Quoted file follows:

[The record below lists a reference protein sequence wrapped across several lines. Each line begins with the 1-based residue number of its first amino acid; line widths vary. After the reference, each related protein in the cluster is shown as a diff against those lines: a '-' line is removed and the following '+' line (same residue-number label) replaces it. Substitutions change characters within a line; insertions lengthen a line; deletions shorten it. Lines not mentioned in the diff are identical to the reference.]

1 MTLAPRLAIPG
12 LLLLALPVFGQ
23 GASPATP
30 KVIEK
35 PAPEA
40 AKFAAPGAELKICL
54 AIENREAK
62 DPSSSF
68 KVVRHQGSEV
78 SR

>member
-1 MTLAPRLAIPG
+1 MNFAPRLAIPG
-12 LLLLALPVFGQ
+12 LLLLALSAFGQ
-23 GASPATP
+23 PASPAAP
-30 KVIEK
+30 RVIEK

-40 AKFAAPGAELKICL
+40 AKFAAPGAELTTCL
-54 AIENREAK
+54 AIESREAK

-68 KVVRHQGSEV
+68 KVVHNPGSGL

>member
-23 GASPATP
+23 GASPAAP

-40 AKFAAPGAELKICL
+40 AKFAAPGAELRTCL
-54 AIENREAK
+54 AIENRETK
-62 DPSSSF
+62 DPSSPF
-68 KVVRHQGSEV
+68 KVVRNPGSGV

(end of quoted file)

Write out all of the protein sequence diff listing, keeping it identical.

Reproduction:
[The record below lists a reference protein sequence wrapped across several lines. Each line begins with the 1-based residue number of its first amino acid; line widths vary. After the reference, each related protein in the cluster is shown as a diff against those lines: a '-' line is removed and the following '+' line (same residue-number label) replaces it. Substitutions change characters within a line; insertions lengthen a line; deletions shorten it. Lines not mentioned in the diff are identical to the reference.]

1 MTLAPRLAIPG
12 LLLLALPVFGQ
23 GASPATP
30 KVIEK
35 PAPEA
40 AKFAAPGAELKICL
54 AIENREAK
62 DPSSSF
68 KVVRHQGSEV
78 SR

>member
-1 MTLAPRLAIPG
+1 MNFAPRLAIPG
-12 LLLLALPVFGQ
+12 LLLLALSAFGQ
-23 GASPATP
+23 PASPAAP
-30 KVIEK
+30 RVIEK

-40 AKFAAPGAELKICL
+40 AKFAAPGAELTTCL
-54 AIENREAK
+54 AIESREAK

-68 KVVRHQGSEV
+68 KVVHNPGSGL

>member
-23 GASPATP
+23 GASPAAP

-40 AKFAAPGAELKICL
+40 AKFAAPGAELRTCL
-54 AIENREAK
+54 AIENRETK
-62 DPSSSF
+62 DPSSPF
-68 KVVRHQGSEV
+68 KVVRNPGSGV